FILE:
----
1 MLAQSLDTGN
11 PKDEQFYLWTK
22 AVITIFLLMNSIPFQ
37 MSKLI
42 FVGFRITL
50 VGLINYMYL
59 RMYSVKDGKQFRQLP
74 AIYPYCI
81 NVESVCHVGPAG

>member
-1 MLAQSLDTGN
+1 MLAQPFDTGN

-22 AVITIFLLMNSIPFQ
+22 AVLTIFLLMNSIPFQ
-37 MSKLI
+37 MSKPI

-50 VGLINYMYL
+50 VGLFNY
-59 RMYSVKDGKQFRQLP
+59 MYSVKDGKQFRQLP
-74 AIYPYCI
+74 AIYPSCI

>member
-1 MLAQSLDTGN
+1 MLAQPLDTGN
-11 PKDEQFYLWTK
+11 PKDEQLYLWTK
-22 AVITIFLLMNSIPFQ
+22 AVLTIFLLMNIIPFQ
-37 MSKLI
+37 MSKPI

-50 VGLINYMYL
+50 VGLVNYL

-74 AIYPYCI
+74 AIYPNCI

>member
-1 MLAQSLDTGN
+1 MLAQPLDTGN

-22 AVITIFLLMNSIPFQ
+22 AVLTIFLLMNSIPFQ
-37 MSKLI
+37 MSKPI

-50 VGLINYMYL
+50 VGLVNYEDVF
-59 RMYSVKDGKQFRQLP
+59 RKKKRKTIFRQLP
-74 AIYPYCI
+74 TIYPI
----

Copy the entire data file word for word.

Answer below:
1 MLAQSLDTGN
11 PKDEQFYLWTK
22 AVITIFLLMNSIPFQ
37 MSKLI
42 FVGFRITL
50 VGLINYMYL
59 RMYSVKDGKQFRQLP
74 AIYPYCI
81 NVESVCHVGPAG

>member
-1 MLAQSLDTGN
+1 MLAQPFDTGN

-22 AVITIFLLMNSIPFQ
+22 AVLTIFLLMNSIPFQ
-37 MSKLI
+37 MSKPI

-50 VGLINYMYL
+50 VGLFNY
-59 RMYSVKDGKQFRQLP
+59 MYSVKDGKQFRQLP
-74 AIYPYCI
+74 AIYPSCI

>member
-1 MLAQSLDTGN
+1 MLAQPLDTGN
-11 PKDEQFYLWTK
+11 PKDEQLYLWTK
-22 AVITIFLLMNSIPFQ
+22 AVLTIFLLMNIIPFQ
-37 MSKLI
+37 MSKPI

-50 VGLINYMYL
+50 VGLVNYL

-74 AIYPYCI
+74 AIYPNCI

>member
-1 MLAQSLDTGN
+1 MLAQPLDTGN

-22 AVITIFLLMNSIPFQ
+22 AVLTIFLLMNSIPFQ
-37 MSKLI
+37 MSKPI

-50 VGLINYMYL
+50 VGLVNYEDVF
-59 RMYSVKDGKQFRQLP
+59 RKKKRKTIFRQLP
-74 AIYPYCI
+74 TIYPI